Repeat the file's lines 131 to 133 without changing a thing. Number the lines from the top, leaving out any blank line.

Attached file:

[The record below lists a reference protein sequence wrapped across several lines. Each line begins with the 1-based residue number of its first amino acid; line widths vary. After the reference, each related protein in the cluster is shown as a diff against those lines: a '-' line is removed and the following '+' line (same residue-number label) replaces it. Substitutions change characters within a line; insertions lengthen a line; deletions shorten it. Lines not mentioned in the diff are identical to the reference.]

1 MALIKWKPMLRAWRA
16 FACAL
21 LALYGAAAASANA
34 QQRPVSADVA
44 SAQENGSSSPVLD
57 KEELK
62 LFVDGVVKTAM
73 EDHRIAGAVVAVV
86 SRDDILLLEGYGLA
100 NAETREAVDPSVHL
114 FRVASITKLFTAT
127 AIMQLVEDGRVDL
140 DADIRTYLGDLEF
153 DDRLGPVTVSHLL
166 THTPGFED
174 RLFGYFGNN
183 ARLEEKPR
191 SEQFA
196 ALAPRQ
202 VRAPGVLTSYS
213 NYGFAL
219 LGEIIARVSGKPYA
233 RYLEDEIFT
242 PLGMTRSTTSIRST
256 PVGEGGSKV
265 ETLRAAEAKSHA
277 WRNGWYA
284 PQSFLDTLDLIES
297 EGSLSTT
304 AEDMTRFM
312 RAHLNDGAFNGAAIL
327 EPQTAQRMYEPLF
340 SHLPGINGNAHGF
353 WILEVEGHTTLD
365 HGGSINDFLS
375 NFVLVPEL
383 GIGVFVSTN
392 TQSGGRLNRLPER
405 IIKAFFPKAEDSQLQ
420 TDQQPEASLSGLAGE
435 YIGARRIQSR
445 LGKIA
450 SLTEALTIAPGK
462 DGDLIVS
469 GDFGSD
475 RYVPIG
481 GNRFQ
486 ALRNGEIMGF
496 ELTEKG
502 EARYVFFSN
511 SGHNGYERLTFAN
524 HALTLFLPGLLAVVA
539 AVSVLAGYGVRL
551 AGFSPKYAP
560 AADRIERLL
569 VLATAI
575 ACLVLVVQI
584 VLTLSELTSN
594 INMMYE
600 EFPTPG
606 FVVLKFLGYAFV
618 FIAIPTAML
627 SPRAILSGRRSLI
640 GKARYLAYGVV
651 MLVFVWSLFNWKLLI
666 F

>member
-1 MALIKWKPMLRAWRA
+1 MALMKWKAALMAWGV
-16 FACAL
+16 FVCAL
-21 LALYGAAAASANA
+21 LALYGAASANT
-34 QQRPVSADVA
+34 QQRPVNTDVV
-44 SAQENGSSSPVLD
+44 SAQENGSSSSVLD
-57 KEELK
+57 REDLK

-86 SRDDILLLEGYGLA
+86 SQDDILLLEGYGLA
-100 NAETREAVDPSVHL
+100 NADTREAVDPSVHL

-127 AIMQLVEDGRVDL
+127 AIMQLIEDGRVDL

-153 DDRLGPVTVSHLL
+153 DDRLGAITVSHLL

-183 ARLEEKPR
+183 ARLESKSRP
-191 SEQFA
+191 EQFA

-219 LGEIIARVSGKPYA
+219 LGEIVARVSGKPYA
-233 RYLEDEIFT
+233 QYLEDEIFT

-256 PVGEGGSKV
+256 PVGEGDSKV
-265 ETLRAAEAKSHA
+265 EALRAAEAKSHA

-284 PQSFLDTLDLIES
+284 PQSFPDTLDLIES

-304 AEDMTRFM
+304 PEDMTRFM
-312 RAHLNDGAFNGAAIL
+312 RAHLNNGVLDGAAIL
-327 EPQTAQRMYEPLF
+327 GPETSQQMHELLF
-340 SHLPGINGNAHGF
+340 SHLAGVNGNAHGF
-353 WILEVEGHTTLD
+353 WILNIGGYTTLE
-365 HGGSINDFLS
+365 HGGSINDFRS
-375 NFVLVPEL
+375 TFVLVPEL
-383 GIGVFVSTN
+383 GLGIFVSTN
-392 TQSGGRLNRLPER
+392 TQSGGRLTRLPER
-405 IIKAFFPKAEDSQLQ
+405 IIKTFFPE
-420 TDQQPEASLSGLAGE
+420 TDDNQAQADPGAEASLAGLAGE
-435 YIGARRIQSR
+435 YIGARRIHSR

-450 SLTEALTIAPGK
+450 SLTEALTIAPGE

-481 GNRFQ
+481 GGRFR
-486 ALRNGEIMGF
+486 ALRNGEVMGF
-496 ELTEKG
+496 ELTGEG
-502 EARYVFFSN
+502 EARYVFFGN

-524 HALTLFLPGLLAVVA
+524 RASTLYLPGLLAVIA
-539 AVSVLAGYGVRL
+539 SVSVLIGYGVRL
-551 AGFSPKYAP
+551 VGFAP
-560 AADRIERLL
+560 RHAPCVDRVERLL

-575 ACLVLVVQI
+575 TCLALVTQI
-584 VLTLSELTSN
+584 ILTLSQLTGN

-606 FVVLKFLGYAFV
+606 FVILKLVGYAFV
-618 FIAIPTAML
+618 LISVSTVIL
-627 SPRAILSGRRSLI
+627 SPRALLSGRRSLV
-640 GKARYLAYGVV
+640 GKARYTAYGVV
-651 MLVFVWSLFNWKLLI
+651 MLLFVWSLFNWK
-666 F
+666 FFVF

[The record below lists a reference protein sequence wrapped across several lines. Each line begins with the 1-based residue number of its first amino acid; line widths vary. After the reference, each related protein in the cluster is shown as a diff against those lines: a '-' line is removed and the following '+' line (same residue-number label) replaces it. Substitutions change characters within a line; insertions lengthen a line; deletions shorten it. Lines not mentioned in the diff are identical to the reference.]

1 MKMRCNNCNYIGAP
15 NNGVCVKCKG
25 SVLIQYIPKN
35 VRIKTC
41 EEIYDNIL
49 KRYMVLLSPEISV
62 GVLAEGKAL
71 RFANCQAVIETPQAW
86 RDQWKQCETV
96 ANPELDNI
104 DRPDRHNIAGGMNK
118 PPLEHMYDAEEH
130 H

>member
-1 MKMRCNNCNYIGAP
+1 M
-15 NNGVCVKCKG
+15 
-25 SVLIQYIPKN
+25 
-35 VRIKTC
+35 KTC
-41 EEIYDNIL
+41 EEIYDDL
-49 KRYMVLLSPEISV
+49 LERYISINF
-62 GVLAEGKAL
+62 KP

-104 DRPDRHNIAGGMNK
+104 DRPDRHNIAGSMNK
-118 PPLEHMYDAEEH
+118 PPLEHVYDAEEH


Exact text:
-486 ALRNGEIMGF
+486 ALRNGEVMGF
-496 ELTEKG